MLA Prize for Creole Composition

First, the news . . . 

The Modern Language Association of America announced earlier this week that it is awarding its thirty-sixth Mina P. Shaughnessy Prize to Vivette Milson-Whyte, senior lecturer in language, linguistics, and philosophy at the University of the West Indies, Mona; Raymond A. Oenbring, assistant professor of English and linguistics at the University of the Bahamas; and Brianne Jaquette, associate professor in the Department of Language, Literature, Mathematics, and Interpreting at Western Norway University of Applied Sciences, for their book Creole Composition: Academic Writing and Rhetoric in the Anglophone Caribbean, published by Parlor Press. The prize is awarded for an outstanding work on language, culture, literature, or literacy with strong application to the teaching of English. Here is what the selection committee wrote:

Creole Composition: Academic Writing and Rhetoric in the Anglophone Caribbean, edited by Vivette Milson-Whyte, Raymond Oenbring, and Brianne Jaquette, is politically attuned, well researched, and cohesive. It is both ambitious and focused, casting a wide net around the conditions for the teaching of composition, the technology and equipment needed, and the problem and value of resistance. While the focus is almost exclusively on specific issues faced by those living and working in the Caribbean, the analyses have clear implications for the teaching of composition more broadly. Creole Composition is also a model for local communities to reflect on and study themselves, their teaching practices, their students, and their institutions and to do so in close dialogue with theories of language, pedagogy, rhetoric and composition, and social context.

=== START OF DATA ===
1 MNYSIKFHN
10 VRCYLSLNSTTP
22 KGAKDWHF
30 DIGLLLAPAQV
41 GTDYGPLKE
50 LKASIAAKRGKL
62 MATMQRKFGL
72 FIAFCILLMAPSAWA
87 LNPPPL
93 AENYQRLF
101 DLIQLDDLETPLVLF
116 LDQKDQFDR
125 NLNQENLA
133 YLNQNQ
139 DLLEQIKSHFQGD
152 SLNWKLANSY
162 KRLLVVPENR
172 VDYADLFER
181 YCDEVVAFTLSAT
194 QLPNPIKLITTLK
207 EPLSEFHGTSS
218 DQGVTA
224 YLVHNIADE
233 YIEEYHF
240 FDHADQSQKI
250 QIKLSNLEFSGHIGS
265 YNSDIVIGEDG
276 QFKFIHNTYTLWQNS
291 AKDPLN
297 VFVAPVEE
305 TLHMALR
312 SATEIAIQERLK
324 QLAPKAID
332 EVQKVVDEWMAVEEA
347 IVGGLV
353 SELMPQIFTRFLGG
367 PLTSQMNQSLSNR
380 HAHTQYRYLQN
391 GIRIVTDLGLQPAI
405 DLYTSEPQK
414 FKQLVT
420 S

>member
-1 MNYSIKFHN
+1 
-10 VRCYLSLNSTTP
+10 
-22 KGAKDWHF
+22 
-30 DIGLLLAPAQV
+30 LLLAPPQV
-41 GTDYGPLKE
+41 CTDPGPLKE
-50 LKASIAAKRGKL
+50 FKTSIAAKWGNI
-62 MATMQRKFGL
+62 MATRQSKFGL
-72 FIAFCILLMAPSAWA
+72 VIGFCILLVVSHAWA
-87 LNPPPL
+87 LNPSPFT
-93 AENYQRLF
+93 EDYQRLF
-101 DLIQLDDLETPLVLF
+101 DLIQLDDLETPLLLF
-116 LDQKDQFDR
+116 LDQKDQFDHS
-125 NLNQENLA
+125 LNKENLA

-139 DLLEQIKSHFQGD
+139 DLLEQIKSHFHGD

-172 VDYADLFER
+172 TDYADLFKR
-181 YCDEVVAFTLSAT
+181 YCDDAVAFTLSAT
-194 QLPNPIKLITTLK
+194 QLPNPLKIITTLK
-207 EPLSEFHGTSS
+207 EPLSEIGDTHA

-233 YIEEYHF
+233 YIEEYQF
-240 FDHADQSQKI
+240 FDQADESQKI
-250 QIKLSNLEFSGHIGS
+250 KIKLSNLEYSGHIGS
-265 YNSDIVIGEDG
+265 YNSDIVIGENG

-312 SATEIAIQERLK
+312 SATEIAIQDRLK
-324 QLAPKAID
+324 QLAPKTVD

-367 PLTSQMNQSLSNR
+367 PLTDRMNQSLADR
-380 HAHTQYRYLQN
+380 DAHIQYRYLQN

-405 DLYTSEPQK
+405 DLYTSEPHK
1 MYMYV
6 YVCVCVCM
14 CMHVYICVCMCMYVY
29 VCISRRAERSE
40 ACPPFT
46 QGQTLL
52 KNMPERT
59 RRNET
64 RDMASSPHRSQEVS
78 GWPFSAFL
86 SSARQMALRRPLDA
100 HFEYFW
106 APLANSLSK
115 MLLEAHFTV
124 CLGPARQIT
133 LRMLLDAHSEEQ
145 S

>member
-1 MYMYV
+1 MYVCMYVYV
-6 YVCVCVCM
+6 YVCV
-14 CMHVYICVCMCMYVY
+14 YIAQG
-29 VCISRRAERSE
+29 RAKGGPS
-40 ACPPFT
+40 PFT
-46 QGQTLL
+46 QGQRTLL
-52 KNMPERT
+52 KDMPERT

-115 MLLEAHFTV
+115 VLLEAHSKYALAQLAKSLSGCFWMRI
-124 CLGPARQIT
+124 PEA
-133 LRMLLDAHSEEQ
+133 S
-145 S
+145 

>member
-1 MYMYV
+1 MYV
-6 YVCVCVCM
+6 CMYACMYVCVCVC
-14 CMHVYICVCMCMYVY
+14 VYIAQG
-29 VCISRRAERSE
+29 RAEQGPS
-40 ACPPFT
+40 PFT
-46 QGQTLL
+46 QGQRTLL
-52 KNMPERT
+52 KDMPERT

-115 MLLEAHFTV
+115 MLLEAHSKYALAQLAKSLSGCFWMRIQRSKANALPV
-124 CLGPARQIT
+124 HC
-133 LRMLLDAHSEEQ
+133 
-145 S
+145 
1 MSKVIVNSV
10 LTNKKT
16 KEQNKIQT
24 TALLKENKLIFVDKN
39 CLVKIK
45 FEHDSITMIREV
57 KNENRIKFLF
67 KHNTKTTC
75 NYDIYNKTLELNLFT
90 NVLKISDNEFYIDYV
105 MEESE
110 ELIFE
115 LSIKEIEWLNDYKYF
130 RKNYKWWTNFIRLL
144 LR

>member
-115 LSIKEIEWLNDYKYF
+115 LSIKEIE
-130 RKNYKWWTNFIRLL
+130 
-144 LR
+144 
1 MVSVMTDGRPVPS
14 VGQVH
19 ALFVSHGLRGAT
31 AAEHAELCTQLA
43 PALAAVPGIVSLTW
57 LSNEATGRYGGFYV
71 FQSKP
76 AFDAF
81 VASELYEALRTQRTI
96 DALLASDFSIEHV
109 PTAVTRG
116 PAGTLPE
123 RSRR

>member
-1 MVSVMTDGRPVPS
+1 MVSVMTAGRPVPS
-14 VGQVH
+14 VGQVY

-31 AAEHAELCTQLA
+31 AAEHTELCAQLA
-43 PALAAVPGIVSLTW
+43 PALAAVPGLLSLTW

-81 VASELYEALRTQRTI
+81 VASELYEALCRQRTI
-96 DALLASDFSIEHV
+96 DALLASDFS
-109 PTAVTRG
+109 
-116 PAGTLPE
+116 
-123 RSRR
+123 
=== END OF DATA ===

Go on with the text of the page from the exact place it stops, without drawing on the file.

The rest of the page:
Second, why this recognition matters for Parlor Press and its authors . . .

As the citation from MLA notes, Creole Composition is a major achievement shared by its editors and all of the contributors. The previous thirty-five winners of the Shaughnessy Prize were published by major university presses or international commercial publishers. This is the first for a publisher like Parlor Press, which is run and supported exclusively by writers and scholars in the respective fields we represent. The recognition also signals to current and future authors that Parlor Press books and series editors match up with the best of them and that with experience, expertise, and hard work anything is possible.